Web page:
their emissions into a stream of clumps: Clusters of
particles repeatedly struck the spacecraft.
announced that comets were mysteries and that the theorists
knew nothing, that they had to “think differently”. Then
they proposed adjustments to the accepted theory that would
be acceptable to the accepted way of thinking.
theories abound—but outside the walls of astronomical
acceptability. For an astronomer to recognize their
existence would be to jeopardize his position and salary.
But the characteristics of comets that are so difficult to
explain with snowballs are fairly easy to explain with
date back to the 1800s, before “electricity” became taboo in
astronomy. They were well-founded on observations and on the
proven laws of electromagnetism. In the last few decades,
they have been refined to the point where they
expected the findings
that were so hard on the fashionable theory:
electrical discharges in the thin plasma that permeates the
solar system. Because they spend most of their time far from
the Sun, their rocky nuclei are in equilibrium with the
voltage at that distance. But as they accelerate in toward
the Sun, their voltage is increasingly out of equilibrium
with the voltage and increasing density of the solar plasma.
A plasma sheath forms around them—the coma and tail. And
filamentary currents—jets—between the sheath and the nucleus
erode, particle by powdery particle, the circular
depressions with terraced walls that are typical of
electrical discharge machining. As the discharge channels
move across the surface of the comet, they burn it black.
If it were only
a matter of explaining with plasma discharges the jets and
the blackened rocky surfaces and the powder-fine dust and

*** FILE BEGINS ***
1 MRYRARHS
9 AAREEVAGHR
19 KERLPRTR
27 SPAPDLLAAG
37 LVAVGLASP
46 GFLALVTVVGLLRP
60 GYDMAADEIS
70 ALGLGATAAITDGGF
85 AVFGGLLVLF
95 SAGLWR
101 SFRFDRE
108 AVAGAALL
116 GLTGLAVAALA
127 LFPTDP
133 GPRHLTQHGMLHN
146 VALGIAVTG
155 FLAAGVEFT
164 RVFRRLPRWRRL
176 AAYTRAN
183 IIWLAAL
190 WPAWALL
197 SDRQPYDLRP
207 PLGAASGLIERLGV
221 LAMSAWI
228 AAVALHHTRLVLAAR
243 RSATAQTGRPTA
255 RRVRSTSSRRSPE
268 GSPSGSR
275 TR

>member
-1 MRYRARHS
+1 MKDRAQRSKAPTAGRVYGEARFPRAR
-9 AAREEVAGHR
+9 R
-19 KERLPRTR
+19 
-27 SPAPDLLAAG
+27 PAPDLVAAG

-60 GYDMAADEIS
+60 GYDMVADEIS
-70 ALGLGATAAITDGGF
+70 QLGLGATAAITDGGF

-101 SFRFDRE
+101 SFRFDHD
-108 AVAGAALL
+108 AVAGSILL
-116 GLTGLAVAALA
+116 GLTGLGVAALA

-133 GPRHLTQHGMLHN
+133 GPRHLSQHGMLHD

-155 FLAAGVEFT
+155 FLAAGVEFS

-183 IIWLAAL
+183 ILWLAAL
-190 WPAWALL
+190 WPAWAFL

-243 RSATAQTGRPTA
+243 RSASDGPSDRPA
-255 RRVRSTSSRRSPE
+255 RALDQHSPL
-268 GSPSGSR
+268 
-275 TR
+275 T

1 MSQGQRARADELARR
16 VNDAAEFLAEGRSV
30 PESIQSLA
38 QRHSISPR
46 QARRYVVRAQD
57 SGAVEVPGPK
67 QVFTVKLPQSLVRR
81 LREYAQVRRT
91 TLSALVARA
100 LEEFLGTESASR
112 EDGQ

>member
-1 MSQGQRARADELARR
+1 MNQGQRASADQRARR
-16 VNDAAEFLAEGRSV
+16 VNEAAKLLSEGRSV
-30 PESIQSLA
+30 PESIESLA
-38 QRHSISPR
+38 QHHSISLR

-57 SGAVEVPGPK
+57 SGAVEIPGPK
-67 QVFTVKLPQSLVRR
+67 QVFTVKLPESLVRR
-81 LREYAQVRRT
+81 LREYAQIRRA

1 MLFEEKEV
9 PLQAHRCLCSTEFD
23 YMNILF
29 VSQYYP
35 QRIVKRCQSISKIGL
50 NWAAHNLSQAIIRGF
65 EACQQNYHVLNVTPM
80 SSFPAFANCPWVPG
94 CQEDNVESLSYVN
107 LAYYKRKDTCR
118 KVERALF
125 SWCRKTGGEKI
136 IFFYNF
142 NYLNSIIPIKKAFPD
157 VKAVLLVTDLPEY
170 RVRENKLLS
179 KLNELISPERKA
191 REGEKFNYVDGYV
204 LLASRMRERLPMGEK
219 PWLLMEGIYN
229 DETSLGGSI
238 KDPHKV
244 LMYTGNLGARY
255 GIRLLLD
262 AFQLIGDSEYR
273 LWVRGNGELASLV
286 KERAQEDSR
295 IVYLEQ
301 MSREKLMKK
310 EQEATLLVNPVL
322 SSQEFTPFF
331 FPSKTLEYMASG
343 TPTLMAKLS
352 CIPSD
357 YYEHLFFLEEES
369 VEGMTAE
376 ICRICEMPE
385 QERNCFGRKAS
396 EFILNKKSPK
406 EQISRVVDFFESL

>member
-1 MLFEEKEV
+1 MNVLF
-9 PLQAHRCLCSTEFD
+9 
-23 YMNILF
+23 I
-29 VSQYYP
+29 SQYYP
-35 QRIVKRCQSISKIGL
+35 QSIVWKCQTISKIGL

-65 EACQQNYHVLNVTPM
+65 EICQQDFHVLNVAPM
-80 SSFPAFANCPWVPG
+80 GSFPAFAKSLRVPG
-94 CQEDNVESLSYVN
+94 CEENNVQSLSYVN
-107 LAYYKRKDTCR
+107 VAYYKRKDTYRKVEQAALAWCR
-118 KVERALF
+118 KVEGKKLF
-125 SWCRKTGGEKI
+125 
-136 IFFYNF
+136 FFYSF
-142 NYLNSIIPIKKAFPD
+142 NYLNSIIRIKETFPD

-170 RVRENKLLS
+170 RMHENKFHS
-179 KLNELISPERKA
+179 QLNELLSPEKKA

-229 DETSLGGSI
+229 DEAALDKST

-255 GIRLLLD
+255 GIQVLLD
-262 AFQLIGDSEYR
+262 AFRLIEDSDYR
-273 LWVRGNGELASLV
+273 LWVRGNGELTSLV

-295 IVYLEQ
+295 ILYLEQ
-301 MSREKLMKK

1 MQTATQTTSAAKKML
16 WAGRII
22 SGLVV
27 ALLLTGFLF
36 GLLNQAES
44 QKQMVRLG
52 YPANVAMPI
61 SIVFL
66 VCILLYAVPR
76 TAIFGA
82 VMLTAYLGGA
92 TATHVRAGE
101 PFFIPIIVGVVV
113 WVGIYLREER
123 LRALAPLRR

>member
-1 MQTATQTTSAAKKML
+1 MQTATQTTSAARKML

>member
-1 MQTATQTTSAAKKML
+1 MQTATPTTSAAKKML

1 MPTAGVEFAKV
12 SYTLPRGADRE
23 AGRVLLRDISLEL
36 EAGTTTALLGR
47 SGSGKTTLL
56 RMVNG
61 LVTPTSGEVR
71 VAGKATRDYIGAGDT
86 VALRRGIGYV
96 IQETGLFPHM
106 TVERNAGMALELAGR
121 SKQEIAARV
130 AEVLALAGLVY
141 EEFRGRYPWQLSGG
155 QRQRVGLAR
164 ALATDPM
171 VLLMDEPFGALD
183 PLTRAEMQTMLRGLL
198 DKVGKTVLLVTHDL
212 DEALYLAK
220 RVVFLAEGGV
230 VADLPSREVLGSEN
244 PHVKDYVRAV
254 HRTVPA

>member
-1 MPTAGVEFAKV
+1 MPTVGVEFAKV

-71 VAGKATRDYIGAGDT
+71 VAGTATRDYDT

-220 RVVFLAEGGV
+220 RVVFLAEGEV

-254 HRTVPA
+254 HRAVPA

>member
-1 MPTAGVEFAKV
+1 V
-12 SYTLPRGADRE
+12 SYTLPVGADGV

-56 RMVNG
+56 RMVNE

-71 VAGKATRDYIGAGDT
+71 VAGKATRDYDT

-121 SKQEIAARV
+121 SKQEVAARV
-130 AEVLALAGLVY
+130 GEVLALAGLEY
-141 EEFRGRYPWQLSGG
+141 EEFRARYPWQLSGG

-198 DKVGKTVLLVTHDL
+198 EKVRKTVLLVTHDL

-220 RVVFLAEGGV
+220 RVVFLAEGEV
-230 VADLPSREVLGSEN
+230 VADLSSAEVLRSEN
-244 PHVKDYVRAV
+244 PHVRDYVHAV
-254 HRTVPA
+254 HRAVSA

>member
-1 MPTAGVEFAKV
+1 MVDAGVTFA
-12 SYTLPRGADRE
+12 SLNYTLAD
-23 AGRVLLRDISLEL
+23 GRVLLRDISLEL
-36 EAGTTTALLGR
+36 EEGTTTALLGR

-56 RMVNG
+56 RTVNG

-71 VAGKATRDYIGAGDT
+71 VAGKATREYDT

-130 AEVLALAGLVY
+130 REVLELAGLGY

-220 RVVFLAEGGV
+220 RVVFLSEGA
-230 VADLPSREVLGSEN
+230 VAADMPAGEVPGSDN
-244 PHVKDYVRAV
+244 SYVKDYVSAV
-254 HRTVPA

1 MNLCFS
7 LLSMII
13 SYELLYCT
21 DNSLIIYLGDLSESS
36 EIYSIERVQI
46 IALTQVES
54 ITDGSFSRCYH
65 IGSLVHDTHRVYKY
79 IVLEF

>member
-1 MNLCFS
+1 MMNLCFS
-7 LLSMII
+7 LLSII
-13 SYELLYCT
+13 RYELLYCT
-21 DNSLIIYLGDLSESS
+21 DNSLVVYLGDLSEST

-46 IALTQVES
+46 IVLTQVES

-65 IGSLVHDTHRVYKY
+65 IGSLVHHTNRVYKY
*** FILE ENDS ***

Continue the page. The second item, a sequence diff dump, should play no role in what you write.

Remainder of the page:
the terraced depressions, there might not be so much
blinkered stubbornness. But modern astronomical theories
have been worked into an interlocking web of explanation.
Each theory supports, and is in turn supported by, nearly
every other theory. If one theory frays, if one loose thread
is pulled, the entire fabric will unravel.
comet requires an
electrified Sun. The
Sun is the focus of the electric field that causes the comet
to discharge. For the Sun to maintain its electric field, it
(and all stars) must be the focus of another electric
discharge within an
And electrified galaxies, with their magnetic fields and
x-ray emissions and ejections of quasars, must be connected
meaningless such fancies of cosmology as the Big Bang
If you pull one
electrified comet out of the well-knit structure of accepted
theories, the entire garment will become unacceptable.
Either the universe is an agglomeration of isolated,
gravitating, non-electrical bodies, or else it is a network
of bodies connected by and interacting through electrical
circuits. Either the universe is a gravity universe or it is
an Electric Universe.
And comets are
the loose thread.
Please check out Professor Don Scott's
new book The Electric Sky.
READERS: Wallace Thornhill, David Talbott, and Anthony
Peratt will share the stage with other investigators of
planetary catastrophe at the British Society for
Interdisciplinary Studies “Conference 2007” August